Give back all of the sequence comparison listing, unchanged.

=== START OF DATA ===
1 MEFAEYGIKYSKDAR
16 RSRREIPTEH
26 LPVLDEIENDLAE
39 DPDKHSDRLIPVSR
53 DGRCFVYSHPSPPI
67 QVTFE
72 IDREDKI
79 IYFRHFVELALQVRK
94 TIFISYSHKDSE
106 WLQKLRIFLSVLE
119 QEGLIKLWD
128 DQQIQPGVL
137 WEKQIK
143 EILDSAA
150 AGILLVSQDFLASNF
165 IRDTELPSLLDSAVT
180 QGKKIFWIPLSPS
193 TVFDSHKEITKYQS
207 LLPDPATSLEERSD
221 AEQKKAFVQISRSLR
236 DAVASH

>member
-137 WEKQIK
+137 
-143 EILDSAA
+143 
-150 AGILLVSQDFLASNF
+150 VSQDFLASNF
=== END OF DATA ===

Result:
1 MEFAEYGIKYSKDAR
16 RSRREIPTEH
26 LPVLDEIENDLAE
39 DPDKHSDRLIPVSR
53 DGRCFVYSHPSPPI
67 QVTFE
72 IDREDKI
79 IYFRHFVELALQVRK
94 TIFISYSHKDSE
106 WLQKLRIFLSVLE
119 QEGLIKLWD
128 DQQIQPGVL
137 WEKQIK
143 EILDSAA
150 AGILLVSQDFLASNF
165 IRDTELPSLLDSAVT
180 QGKKIFWIPLSPS
193 TVFDSHKEITKYQS
207 LLPDPATSLEERSD
221 AEQKKAFVQISRSLR
236 DAVASH

>member
-137 WEKQIK
+137 
-143 EILDSAA
+143 
-150 AGILLVSQDFLASNF
+150 VSQDFLASNF